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World Neurosurg. 2017 Jan;97:169-177. doi: 10.1016/j.wneu.2016.09.054. Epub 2016 Sep 22.

Brain Metastases: Surgical Treatment and Overall Survival.

Author information

1
Department of Neurosurgery, Faculty of Medicine and Psychology, University of Rome "La Sapienza", Rome, Italy; Sant'Andrea Hospital, Rome, Italy. Electronic address: gdandrea2002@yahoo.it.
2
Department of Oncology, Faculty of Medicine and Psychology, University of Rome "La Sapienza", Rome, Italy; Sant'Andrea Hospital, Rome, Italy.
3
Department of Radiation Oncology, Faculty of Medicine and Psychology, University of Rome "La Sapienza", Rome, Italy; Sant'Andrea Hospital, Rome, Italy; IRCCS Neuromed, Pozzilli, Italy.
4
Department of Neurosurgery, Faculty of Medicine and Psychology, University of Rome "La Sapienza", Rome, Italy; Sant'Andrea Hospital, Rome, Italy.

Abstract

BACKGROUND:

Brain metastases occur in 10%-40% of patients with cancer and are more common than primary brain tumors (30%-40%); their incidence is growing because of improvements in control of systemic disease, better radiologic detection, and prolonged survival. Modern treatment of brain metastases has dramatically changed the expected prognosis. Traditionally, the prognosis has been considered very poor, and patients were referred to palliative treatment because of their terminal stage; however, new prognostic indexes have been proposed to evaluate these patients. The aim of our study was to determine the long-term effect of surgery on overall survival (OS) in patients with brain metastases from dissimilar primary tumors and to identify prognostic variables associated with prolonged survival.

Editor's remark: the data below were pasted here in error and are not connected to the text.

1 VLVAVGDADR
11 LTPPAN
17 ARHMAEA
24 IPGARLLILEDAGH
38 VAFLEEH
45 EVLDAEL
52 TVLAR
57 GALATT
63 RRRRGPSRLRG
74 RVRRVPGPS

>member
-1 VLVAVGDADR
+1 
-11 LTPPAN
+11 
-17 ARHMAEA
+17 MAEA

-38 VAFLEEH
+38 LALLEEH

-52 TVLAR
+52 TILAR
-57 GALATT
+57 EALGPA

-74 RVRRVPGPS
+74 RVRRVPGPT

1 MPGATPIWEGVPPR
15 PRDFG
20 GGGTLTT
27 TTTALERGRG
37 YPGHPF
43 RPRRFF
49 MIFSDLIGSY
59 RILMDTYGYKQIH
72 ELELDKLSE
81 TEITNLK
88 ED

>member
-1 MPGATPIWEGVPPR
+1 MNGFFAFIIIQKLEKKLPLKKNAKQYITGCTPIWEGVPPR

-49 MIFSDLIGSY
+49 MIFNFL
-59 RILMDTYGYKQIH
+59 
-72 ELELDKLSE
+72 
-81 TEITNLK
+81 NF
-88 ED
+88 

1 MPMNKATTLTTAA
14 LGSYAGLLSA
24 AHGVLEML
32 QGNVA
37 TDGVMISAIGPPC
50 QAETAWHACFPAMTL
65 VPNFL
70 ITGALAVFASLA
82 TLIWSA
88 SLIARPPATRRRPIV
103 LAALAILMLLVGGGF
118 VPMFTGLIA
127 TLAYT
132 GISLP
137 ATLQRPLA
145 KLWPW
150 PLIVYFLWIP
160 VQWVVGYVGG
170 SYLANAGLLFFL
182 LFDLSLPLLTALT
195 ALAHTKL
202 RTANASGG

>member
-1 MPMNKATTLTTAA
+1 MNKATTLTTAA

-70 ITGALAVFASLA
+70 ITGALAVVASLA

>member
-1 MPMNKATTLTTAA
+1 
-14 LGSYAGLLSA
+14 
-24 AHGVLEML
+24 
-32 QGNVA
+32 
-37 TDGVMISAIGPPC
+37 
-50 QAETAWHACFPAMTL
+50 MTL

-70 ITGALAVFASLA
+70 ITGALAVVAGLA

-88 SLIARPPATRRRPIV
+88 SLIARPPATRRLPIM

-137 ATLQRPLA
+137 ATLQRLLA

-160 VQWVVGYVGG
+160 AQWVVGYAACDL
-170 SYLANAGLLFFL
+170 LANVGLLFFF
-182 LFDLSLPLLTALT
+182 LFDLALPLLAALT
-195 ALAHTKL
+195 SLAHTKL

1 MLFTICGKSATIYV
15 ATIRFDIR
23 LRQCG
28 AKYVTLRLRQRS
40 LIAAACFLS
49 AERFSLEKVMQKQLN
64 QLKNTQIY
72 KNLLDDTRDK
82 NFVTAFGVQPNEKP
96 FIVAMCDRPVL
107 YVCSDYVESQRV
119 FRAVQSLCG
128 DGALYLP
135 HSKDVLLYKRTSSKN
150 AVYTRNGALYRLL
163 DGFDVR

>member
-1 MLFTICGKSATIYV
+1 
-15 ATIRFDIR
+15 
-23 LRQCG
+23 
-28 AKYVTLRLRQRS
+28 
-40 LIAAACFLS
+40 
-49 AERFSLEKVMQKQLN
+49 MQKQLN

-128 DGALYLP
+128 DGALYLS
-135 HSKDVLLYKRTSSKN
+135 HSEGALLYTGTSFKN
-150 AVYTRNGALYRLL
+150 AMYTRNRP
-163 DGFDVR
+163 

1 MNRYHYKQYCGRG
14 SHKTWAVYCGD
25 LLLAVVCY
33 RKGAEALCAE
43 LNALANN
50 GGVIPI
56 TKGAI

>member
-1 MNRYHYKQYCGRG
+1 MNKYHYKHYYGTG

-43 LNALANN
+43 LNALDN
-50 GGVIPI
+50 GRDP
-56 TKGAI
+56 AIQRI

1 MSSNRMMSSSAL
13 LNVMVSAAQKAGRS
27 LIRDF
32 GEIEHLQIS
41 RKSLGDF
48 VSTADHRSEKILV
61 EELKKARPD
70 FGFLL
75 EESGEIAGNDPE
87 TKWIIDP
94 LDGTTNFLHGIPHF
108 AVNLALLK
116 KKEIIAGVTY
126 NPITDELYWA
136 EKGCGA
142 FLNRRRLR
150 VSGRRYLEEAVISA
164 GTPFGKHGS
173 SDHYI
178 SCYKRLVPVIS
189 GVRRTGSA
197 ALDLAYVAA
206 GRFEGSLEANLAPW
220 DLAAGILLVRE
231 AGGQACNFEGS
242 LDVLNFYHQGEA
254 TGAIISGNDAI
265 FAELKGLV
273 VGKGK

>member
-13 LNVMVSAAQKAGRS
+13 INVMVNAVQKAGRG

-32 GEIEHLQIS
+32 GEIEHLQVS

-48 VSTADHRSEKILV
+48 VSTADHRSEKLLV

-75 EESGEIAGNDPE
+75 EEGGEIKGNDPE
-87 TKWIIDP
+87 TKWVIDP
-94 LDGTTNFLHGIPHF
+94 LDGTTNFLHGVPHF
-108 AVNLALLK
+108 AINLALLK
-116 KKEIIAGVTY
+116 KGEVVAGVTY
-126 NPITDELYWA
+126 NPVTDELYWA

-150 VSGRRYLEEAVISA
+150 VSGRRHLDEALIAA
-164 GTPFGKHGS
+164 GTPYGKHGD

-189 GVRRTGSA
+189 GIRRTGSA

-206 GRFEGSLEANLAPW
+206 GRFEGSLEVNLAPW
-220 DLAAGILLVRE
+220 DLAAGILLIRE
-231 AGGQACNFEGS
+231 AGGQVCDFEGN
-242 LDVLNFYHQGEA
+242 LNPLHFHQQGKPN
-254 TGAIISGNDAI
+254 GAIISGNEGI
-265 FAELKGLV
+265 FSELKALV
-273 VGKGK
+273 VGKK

METHODS:

We retrospectively reviewed a consecutive series of patients who underwent surgery between January 2010 and October 2014 for cerebral metastases from lung, kidney, breast, and gastrointestinal cancers and melanoma. Variables included age; sex; histology; location of lesions; and specific treatments patients had undergone including chemotherapy, radiotherapy, and surgery, individually or combined.

RESULTS:

No patients deteriorated after surgery. At discharge, 19 patients (26.76%) had an unchanged postoperative neurologic examination, whereas 52 patients (73.23%) showed improvement (χ2 = 34.84, P < 0.0001). Expected OS, considering all tumor subtypes, was 372.24 months; the patients in our series had an OS of 787 months, more than twice the expected OS; specifically, average expected survival of each patient was 5.24 months, whereas actual survival was 11.08 months (P = 0.000008).

CONCLUSIONS:

Surgery is a safe and effective procedure for cerebral metastases and should not be considered an aggressive treatment in such disease. In our series, 55% of patients had a survival >6 months and a significant improvement in terms of actual versus expected survival. Surgical resection should be considered the primary option for patients with brain metastases.

KEYWORDS:

Brain metastases; Outcome; Overall survival; Prognostic factors

PMID:
27667577
DOI:
10.1016/j.wneu.2016.09.054
[Indexed for MEDLINE]

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